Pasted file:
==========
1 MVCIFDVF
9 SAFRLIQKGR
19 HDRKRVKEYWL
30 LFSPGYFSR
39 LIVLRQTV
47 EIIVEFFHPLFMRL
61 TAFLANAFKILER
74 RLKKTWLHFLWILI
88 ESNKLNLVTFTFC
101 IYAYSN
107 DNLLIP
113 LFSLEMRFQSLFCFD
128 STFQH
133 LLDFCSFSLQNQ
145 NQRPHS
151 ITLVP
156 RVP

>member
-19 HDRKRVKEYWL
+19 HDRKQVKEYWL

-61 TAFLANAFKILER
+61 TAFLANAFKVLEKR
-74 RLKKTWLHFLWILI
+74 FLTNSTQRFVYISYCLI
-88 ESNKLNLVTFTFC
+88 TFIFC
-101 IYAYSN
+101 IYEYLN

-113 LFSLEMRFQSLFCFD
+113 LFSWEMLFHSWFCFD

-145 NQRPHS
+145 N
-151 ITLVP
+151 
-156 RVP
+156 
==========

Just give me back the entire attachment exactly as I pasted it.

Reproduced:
1 MVCIFDVF
9 SAFRLIQKGR
19 HDRKRVKEYWL
30 LFSPGYFSR
39 LIVLRQTV
47 EIIVEFFHPLFMRL
61 TAFLANAFKILER
74 RLKKTWLHFLWILI
88 ESNKLNLVTFTFC
101 IYAYSN
107 DNLLIP
113 LFSLEMRFQSLFCFD
128 STFQH
133 LLDFCSFSLQNQ
145 NQRPHS
151 ITLVP
156 RVP

>member
-19 HDRKRVKEYWL
+19 HDRKQVKEYWL

-61 TAFLANAFKILER
+61 TAFLANAFKVLEKR
-74 RLKKTWLHFLWILI
+74 FLTNSTQRFVYISYCLI
-88 ESNKLNLVTFTFC
+88 TFIFC
-101 IYAYSN
+101 IYEYLN

-113 LFSLEMRFQSLFCFD
+113 LFSWEMLFHSWFCFD

-145 NQRPHS
+145 N
-151 ITLVP
+151 
-156 RVP
+156 